Peter Bogdanovich, the Oscar-nominated director of The Last Picture Show, What’s Up, Doc?, and Paper Moon, has died. The filmmaker’s daughter Antonia Bogdanovich confirmed her father’s death to The Hollywood Reporter Thursday. He was 82.
An icon of “New Hollywood” of the 1960s and 1970s, Bogdanovich first made a name for himself as a film programmer at the Museum Of Modern Art in New York, where he penned monographs about and screened the features of cinematic heroes like Orson Welles, Howard Hawks, and John Ford.
At the encouragement of director Frank Tashlin, and inspired by the example of the film-lovers-turned-filmmakers of the French New Wave, Bogdanovich and his then-wife and collaborator Polly Platt moved to Los Angeles in 1964, where they not only staked out careers in the film industry but became acquainted with the directors whose work they’d celebrated back in New York.
Following a stint in the stable of B-movie impresario Roger Corman, Bogdanovich turned to making his own movies, beginning with 1968’s Corman-produced Targets and its 1971 follow-up, an adaptation of an autobiographical novel by Larry McMurtry. Shot, at the suggestion of Welles, in black-and-white, The Last Picture Show tells the coming-of-age story of two friends in a north Texas town (Timothy Bottoms and Jeff Bridges) at the dawn of the 1950s—their loss of innocence, and that of the culture around them, symbolized by the closure of local movie house.
The film earned Oscars for supporting turns from Cloris Leachman and Ben Johnson, made big-screen stars of showbiz scion Bridges and model Cybill Shepherd, and moved Bogdanovich to the forefront of a band of young directors whose morally complicated, formally experimental, and auteur-driven pictures re-energized a flagging American film industry.
After The Last Picture Show, Bogdanovich ran Barbra Streisand and Ryan O’Neal through the spectacular stunts and motormouthed dialogue of the Hawksian screwball comedy What’s Up, Doc?, and returned to black-and-white (and leading man O’Neal) for another Oscar darling, the Depression-era con-artist caper Paper Moon.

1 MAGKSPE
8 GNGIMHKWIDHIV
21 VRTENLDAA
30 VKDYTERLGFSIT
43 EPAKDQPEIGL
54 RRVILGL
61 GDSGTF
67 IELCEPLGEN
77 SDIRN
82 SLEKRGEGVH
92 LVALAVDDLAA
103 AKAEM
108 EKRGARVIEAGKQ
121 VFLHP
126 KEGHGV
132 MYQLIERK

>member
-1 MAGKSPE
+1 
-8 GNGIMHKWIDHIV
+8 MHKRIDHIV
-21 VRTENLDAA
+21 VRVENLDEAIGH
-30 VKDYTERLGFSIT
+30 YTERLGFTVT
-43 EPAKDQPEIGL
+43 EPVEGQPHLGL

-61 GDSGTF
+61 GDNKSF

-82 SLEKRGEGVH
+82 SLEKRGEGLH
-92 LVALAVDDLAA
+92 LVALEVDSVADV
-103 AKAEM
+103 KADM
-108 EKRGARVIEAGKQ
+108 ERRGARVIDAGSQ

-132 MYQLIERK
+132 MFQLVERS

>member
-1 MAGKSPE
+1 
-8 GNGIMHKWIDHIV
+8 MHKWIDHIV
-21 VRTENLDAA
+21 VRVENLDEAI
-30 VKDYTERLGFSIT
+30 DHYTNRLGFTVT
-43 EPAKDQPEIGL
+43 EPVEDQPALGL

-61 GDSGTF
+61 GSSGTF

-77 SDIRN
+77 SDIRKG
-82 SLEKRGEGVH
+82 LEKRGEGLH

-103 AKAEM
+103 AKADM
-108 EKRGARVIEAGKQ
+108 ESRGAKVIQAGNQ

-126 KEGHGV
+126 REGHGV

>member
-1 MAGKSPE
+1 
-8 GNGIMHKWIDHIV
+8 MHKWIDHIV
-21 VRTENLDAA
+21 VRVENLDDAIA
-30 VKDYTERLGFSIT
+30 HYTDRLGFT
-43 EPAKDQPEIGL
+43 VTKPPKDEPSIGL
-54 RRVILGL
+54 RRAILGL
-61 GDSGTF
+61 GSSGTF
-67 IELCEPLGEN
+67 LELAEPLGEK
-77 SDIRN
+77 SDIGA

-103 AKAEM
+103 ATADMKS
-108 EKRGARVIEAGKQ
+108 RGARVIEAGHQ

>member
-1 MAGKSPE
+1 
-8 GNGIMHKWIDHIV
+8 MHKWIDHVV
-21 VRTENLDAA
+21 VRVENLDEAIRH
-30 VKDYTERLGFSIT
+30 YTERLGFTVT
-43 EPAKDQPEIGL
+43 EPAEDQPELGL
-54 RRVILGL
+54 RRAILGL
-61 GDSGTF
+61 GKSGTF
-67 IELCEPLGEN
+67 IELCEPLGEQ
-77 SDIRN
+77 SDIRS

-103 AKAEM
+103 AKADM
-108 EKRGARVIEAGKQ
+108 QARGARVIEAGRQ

Paper Moon would make O’Neal’s daughter and co-star, Tatum, the youngest winner in the history of the Academy Awards, but Bogdanovich’s professional fortunes cooled throughout the remainder of the ’70s. The Directors Company, which he formed with Francis Ford Coppola and William Friedkin, went bust after three releases—though two of them were The Conversation and Paper Moon, so not too shabby.
A much-publicized affair with Shepherd led to the end of Bogdanovich’s marriage to Platt and the flops Daisy Miller and At Long Last Love. His reunion with the O’Neals, Nickelodeon, didn’t fare much better. Though the following decade began with tragedy for Bogdanovich—his girlfriend and They All Laughed star Dorothy Stratten was murdered by her estranged husband in 1980—by 1985, the Rocky Dennis biopic Mask restored some of Bogdanovich’s box-office and critical luster.
In later years, Bogdanovich continued working behind—and, increasingly, in front of the camera—adapting the backstage/onstage farce Noises Off…, giving The Last Picture Show a sequel with 1990’s Texasville, and putting in several memorable appearances on The Sopranos as Dr. Elliot Kupferberg, the colleague and therapist forever urging Dr. Jennifer Melfi (Lorraine Bracco) to give her mob boss client the heave ho.
All the while, Bogdanovich remained a tireless preservationist and advocate of the movies, recording commentaries for the Criterion Collection, publishing the interview compendiums Who The Devil Made It and Who The Hell’s In It, and playing a major role in the completion of Welles’ final film, The Other Side Of The Wind.
His exacting standards and unabashed cinephila would be reflected in a subsequent generation of independent filmmakers who, like Bogdanovich, would get the opportunity to bond and work with the director who inspired them: Playing a DJ for Quentin Tarantino in Kill Bill, for example, and making an appearance in Noah Baumbach’s While We’re Young.